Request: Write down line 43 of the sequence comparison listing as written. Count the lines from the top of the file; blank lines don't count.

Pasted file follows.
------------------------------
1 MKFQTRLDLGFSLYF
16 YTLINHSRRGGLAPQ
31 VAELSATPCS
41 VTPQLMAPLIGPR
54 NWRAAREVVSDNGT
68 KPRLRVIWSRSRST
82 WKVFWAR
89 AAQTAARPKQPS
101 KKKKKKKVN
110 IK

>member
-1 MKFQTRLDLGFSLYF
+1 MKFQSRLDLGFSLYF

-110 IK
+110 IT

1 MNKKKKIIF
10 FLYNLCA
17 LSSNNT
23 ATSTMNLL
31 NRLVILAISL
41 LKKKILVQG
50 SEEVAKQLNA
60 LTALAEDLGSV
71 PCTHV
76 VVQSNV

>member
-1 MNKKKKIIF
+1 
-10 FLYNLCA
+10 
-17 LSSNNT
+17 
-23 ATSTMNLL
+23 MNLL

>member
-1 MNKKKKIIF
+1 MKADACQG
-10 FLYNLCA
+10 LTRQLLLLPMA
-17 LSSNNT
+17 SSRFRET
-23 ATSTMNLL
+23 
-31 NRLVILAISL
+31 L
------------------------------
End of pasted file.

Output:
+23 